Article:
Advice for stem canker

kittymoonbeamSeptember 26, 2012

A friend of a friend came to me with this dilemma. She was pruning her roses in advance of the Santa Ana winds. When she got done she noticed some canes had funny areas and so she looked it up and it was stem canker. This was on 3 roses she thinks. She did not disinfect the pruners but used them on all the plants. She was wondering if she should spray the whole garden down with fungicide.

Did she spread the canker with the pruners to all her roses? Should she go back and recut the canes with clean pruners. It would take time but probably not generate a big volume of trimmings if she cut just a little more from each cane. Is it too late anyway and the canker is working it's way down every cut?

I never had stem canker and so I didn't know what to say except to remove old mulch and spray and then feed the plants to get them actively growing.

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michaelg(7a NC Mts)

Do you mean she has cankers developing at the pruning cuts, or elsewhere? It's very common to have canker at the pruning site that kills the bark on the pruning stub and then stops at the leaf joint below--actively growing canes have an immune system that can contain cankers.

If the cankers are elsewhere on the canes, chances are they are inactive and have been there since winter or spring. I doubt you would have significant development of cankers during the California summer. Canker fungi like it cool and wet, and are most active when the plants are dormant or semi-dormant.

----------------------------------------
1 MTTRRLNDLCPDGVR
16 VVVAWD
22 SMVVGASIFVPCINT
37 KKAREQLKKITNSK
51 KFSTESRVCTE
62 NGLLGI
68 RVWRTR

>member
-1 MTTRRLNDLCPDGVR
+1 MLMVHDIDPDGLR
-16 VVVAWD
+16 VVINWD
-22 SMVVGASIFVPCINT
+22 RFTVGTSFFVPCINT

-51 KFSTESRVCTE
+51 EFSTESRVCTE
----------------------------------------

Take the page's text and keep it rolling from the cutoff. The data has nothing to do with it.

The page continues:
This is not something you need to fear spreading through the garden like wildfire. In my climate, canker spores are probably everywhere in the garden. I don't worry about it. I avoid winter protection and dormant pruning. I cut well below a canker if it girdles more than 50% of the circumference. That's pretty rare.

    Bookmark   September 26, 2012 at 1:42PM
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saldut

Last year abt. this time, we had weeks of rain and fog, and cool weather... I decided to prune the roses, and wound up w/canker that affected most of them, some died because it girdled the canes, some still have it but only parially around the canes. I had never seen nor heard of this stuff, so researched, and learned that it's always present and comes to life in the right conditions, and is spread by using dirty clippers... and that is what I had been doing, i sterilize my clippers before pruning and then go out and work my way thru' abt. 100 roses, and succeeded in spreading the canker.... now I carry a coffee can w/alcohol and dip the pruners after each clip- 'clip and dip'-- 'clip and dip'-- and it seems to work, I don't have any canker spread.... I carry the coffee can of alcohol and the clippers in a pail so it is convenient, and leave the clippers in the alcohol to soak when I take a break..and I don't prune when the weather is wet and cool... sally

    Bookmark   September 26, 2012 at 5:45PM
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kittymoonbeam